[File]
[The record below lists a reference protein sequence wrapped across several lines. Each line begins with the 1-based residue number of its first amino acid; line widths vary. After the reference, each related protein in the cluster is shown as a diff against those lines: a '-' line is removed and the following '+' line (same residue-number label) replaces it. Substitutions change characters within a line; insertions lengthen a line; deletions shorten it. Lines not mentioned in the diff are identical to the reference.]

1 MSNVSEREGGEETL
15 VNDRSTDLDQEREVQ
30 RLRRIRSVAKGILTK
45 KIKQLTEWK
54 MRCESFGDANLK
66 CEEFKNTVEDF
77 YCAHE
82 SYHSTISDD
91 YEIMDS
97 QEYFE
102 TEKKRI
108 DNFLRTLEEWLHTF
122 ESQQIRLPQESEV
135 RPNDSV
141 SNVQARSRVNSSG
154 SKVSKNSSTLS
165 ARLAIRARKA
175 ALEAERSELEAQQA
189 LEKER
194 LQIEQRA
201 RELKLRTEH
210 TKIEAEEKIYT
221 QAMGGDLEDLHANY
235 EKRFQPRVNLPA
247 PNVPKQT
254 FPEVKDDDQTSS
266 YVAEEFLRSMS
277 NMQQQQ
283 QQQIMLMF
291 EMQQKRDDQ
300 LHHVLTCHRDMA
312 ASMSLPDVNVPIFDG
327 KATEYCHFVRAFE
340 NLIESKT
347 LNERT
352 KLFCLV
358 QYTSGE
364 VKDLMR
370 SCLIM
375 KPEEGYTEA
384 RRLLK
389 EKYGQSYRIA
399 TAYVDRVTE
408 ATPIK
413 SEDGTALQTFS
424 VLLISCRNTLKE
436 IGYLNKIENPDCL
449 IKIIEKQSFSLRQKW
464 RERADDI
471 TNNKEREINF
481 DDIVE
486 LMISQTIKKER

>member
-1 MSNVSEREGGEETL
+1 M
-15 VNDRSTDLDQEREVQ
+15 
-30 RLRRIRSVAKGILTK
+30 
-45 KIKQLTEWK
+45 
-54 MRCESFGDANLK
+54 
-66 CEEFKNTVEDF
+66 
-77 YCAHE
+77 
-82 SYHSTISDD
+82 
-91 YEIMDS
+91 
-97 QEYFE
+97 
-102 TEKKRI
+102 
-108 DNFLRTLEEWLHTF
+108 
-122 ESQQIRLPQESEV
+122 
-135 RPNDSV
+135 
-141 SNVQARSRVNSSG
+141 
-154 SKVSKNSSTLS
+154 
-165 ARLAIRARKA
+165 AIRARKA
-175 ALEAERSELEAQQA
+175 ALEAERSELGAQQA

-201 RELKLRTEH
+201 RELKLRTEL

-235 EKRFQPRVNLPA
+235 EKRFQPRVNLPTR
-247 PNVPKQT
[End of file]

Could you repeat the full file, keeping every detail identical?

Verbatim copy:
[The record below lists a reference protein sequence wrapped across several lines. Each line begins with the 1-based residue number of its first amino acid; line widths vary. After the reference, each related protein in the cluster is shown as a diff against those lines: a '-' line is removed and the following '+' line (same residue-number label) replaces it. Substitutions change characters within a line; insertions lengthen a line; deletions shorten it. Lines not mentioned in the diff are identical to the reference.]

1 MSNVSEREGGEETL
15 VNDRSTDLDQEREVQ
30 RLRRIRSVAKGILTK
45 KIKQLTEWK
54 MRCESFGDANLK
66 CEEFKNTVEDF
77 YCAHE
82 SYHSTISDD
91 YEIMDS
97 QEYFE
102 TEKKRI
108 DNFLRTLEEWLHTF
122 ESQQIRLPQESEV
135 RPNDSV
141 SNVQARSRVNSSG
154 SKVSKNSSTLS
165 ARLAIRARKA
175 ALEAERSELEAQQA
189 LEKER
194 LQIEQRA
201 RELKLRTEH
210 TKIEAEEKIYT
221 QAMGGDLEDLHANY
235 EKRFQPRVNLPA
247 PNVPKQT
254 FPEVKDDDQTSS
266 YVAEEFLRSMS
277 NMQQQQ
283 QQQIMLMF
291 EMQQKRDDQ
300 LHHVLTCHRDMA
312 ASMSLPDVNVPIFDG
327 KATEYCHFVRAFE
340 NLIESKT
347 LNERT
352 KLFCLV
358 QYTSGE
364 VKDLMR
370 SCLIM
375 KPEEGYTEA
384 RRLLK
389 EKYGQSYRIA
399 TAYVDRVTE
408 ATPIK
413 SEDGTALQTFS
424 VLLISCRNTLKE
436 IGYLNKIENPDCL
449 IKIIEKQSFSLRQKW
464 RERADDI
471 TNNKEREINF
481 DDIVE
486 LMISQTIKKER

>member
-1 MSNVSEREGGEETL
+1 M
-15 VNDRSTDLDQEREVQ
+15 
-30 RLRRIRSVAKGILTK
+30 
-45 KIKQLTEWK
+45 
-54 MRCESFGDANLK
+54 
-66 CEEFKNTVEDF
+66 
-77 YCAHE
+77 
-82 SYHSTISDD
+82 
-91 YEIMDS
+91 
-97 QEYFE
+97 
-102 TEKKRI
+102 
-108 DNFLRTLEEWLHTF
+108 
-122 ESQQIRLPQESEV
+122 
-135 RPNDSV
+135 
-141 SNVQARSRVNSSG
+141 
-154 SKVSKNSSTLS
+154 
-165 ARLAIRARKA
+165 AIRARKA
-175 ALEAERSELEAQQA
+175 ALEAERSELGAQQA

-201 RELKLRTEH
+201 RELKLRTEL

-235 EKRFQPRVNLPA
+235 EKRFQPRVNLPTR
-247 PNVPKQT